ANZAC Day 2017

I have returned from a very local Dawn Service. I love the service – a gathering of neighbours, local schoolkids and their families, the congregation of St Mary’s.

Highlights this year – we sang the New Zealand National anthem! Such a beautiful, musical anthem, we were led by a tall, handsome  young Maori from the local badass high school. My partner (who would dress entirely in Aussie flag themed attire if he could), sang along beautifully as well.

A wish for the future – that the ceremony would mention the role of women and families, and the impact of war on the community. There are plenty of soldiers in my family, including an ANZAC and a youngest son who died in Sandakan. Also a member of the Czech resistance and another youngest son – a Ukrainian who perished, location unknown, in WW2. My Grandfathers both suffered from Post Traumatic Shock, one became an alcoholic and caused no end of trouble for my Gran. The other was an overzealous disciplinarian, I remember when he died, trying to make a connection with my Dad but unable to make the necessary amends.

And the mothers! Anna Honcharova who spent her whole life waiting for Pavel to return. Did he die of the cold? Of injuries or illness? Of hunger? Was he one of the severely injured who was too ashamed to return home? Where was he?

And dear Eileen Evangeline Chase Morris McGregor – her darling Robbie died at Sandakan, nearly at the end of WWII. She was such a tough old stick, but would tear up whenever she remembered him, how they sent parcels of food to him via the Red Cross, but that it never reached him.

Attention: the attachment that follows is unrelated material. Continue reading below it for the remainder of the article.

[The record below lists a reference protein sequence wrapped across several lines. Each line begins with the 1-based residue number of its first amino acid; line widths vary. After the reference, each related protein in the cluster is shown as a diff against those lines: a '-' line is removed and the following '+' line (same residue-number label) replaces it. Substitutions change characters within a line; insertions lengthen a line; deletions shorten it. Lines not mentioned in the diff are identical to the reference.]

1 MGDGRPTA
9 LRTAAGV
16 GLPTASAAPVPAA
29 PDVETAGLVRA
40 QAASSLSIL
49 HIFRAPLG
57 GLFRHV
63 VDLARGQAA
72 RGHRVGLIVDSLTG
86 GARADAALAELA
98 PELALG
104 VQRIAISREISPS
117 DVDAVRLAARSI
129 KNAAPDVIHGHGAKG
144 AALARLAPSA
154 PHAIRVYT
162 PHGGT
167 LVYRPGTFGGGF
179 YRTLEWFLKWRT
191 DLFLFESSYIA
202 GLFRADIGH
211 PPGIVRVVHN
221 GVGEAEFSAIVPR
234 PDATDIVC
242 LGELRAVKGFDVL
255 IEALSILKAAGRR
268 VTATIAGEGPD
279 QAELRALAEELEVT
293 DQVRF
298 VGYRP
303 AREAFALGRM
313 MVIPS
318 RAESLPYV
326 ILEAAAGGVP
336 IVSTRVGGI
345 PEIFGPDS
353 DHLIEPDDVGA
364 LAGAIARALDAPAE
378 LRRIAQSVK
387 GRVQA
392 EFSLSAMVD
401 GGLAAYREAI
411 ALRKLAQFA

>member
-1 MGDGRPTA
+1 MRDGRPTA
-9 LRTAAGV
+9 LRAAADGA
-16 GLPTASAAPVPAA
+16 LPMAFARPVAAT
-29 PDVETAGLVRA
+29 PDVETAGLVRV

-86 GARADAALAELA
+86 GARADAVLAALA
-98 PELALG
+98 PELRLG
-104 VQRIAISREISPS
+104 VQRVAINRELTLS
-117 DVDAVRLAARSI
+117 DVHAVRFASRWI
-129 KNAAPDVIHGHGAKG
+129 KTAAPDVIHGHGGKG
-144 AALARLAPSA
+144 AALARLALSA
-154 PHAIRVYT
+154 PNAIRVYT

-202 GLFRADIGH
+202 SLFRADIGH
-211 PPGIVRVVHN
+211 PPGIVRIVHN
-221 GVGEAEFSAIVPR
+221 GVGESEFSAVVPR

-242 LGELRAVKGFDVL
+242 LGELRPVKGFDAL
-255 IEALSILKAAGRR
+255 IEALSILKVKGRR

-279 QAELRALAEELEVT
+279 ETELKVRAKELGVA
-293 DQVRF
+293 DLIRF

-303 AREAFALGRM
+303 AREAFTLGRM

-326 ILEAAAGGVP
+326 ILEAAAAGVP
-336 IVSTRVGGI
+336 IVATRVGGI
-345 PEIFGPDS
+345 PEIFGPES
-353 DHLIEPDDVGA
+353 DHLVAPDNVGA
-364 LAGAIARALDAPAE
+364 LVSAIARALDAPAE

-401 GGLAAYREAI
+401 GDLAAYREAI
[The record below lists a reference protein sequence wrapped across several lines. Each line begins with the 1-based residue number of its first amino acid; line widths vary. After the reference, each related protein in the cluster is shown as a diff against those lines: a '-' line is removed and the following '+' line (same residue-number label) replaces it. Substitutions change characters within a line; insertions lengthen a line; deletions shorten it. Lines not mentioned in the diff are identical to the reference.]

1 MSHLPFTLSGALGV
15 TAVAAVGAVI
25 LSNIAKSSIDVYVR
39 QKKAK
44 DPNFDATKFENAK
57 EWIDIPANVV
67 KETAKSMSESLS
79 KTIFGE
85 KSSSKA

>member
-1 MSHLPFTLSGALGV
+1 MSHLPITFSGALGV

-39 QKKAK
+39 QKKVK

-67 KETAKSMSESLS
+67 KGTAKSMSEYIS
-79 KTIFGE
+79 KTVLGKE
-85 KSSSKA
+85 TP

I wish we could hear more stories and poems from these perspectives on ANZAC Day.

Dadang Christano nineteen sixty-five

I visited my local art gallery yesterday. The exhibition: Dadang Christiano 1965 is a record of the suffering of the people of Indonesia at the coming of the Suharto regime. I learned that an estimated 1 500 000 people were murdered and many more imprisoned, beaten, raped. I also learned the reason for my ignorance: because the victims were labeled leftist sympathisers and communists (and I’m guessing because they were Asian) the West not only did nothing, they actively discouraged reporting and discussion.

Christano’s art is surely an act of faith: that despite this sorry history of denial, all people now will look and understand, will feel compassion. And so I sat for a moment in testimony, if you like. I sat and imagined ten people and then ten groups of ten people and ten times that until I worked up to 1 500 000. It was very crowded in the gallery, yet solemn, peaceful.

I can’t find an image to post that would not impinge on Christano’s copyright, but here is a link to more of his work.

peace in my kitchen

i get home from work and the dishes are dirty and the rubbish overflowing and they should have cleaned the kitchen but they are watching the tv and i feel frustration and sadness and anger.

i want to slam something and tell myself that they simply don’t care but today i remind myself that i can hold the peace here and remember that i can have order and harmony and community, remember that all i need to do is ask – and listen – gently. and i go to speak to them and see they are watching bombs go off in paris.

oh, paris!

yet there is peace in my kitchen. it’s a small thing, something i can hold

something i promise to hold and grow.

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